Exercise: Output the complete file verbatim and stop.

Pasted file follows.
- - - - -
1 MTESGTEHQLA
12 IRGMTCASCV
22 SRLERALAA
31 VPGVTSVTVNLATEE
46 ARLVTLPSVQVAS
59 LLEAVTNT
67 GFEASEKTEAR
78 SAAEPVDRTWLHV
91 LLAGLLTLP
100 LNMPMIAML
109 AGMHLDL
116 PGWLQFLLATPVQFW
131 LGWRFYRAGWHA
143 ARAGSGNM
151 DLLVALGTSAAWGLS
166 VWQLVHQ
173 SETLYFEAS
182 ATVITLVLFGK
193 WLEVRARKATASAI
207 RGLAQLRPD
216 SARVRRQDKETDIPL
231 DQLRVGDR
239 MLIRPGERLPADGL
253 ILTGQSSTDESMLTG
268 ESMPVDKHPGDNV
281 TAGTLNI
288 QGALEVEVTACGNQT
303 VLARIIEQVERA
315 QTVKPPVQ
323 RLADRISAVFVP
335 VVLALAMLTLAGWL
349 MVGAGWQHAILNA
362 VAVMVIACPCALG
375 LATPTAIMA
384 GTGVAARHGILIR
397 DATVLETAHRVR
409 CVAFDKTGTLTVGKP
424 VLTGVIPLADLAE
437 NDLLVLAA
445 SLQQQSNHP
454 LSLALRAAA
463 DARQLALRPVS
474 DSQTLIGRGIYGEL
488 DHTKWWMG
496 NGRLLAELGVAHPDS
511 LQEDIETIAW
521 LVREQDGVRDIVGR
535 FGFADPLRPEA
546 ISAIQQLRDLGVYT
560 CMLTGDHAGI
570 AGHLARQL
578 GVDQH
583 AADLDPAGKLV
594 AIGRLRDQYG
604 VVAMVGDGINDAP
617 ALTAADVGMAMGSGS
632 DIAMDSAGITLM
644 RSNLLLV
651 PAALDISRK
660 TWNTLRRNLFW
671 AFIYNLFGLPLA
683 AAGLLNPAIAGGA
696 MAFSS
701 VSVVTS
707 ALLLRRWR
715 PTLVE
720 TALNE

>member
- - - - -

1 MTESGTEHQLA
12 IRGMTCASCV
22 SRLERALAA
31 VPGVTSVTVNLATEE
46 ARLVTLPSVQVAS
59 LLEAVTNT
67 GFEASEKTEAR
78 SAAEPVDRTWLHV
91 LLAGLLTLP
100 LNMPMIAML
109 AGMHLDL
116 PGWLQFLLATPVQFW
131 LGWRFYRAGWHA
143 ARAGSGNM
151 DLLVALGTSAAWGLS
166 VWQLVHQ
173 SETLYFEAS
182 ATVITLVLFGK
193 WLEVRARKATASAI
207 RGLAQLRPD
216 SARVRRQDKETDIPL
231 DQLRVGDR
239 MLIRPGERLPADGL
253 ILTGQSSTDESMLTG
268 ESMPVDKHPGDNV
281 TAGTLNI
288 QGALEVEVTACGNQT
303 VLARIIEQVERA
315 QTVKPPVQ
323 RLADRISAVFVP
335 VVLALAMLTLAGWL
349 MVGAGWQHAILNA
362 VAVMVIACPCALG
375 LATPTAIMA
384 GTGVAARHGILIR
397 DATVLETAHRVR
409 CVAFDKTGTLTVGKP
424 VLTGVIPLADLAE
437 NDLLVLAA
445 SLQQQSNHP
454 LSLALRAAA
463 DARQLALRPVS
474 DSQTLIGRGIYGEL
488 DHTKWWMG
496 NGRLLAELGVAHPDS
511 LQEDIETIAW
521 LVREQDGVRDIVGR
535 FGFADPLRPEA
546 ISAIQQLRDLGVYT
560 CMLTGDHAGI
570 AGHLARQL
578 GVDQH
583 AADLDPAGKLV
594 AIGRLRDQYG
604 VVAMVGDGINDAP
617 ALTAADVGMAMGSGS
632 DIAMDSAGITLM
644 RSNLLLV
651 PAALDISRK
660 TWNTLRRNLFW
671 AFIYNLFGLPLA
683 AAGLLNPAIAGGA
696 MAFSS
701 VSVVTS
707 ALLLRRWR
715 PTLVE
720 TALNE

>member